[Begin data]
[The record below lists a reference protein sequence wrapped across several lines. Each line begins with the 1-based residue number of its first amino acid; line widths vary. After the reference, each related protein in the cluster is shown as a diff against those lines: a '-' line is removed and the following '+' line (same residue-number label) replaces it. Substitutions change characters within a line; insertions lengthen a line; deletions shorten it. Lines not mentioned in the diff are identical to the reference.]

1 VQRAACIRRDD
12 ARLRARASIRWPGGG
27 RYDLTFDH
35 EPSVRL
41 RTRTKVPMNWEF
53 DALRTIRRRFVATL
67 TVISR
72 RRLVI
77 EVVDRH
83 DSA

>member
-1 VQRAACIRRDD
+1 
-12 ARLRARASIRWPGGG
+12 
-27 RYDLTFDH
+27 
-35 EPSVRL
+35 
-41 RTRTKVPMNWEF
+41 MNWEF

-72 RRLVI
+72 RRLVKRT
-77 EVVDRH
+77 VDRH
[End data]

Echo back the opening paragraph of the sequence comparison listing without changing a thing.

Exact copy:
[The record below lists a reference protein sequence wrapped across several lines. Each line begins with the 1-based residue number of its first amino acid; line widths vary. After the reference, each related protein in the cluster is shown as a diff against those lines: a '-' line is removed and the following '+' line (same residue-number label) replaces it. Substitutions change characters within a line; insertions lengthen a line; deletions shorten it. Lines not mentioned in the diff are identical to the reference.]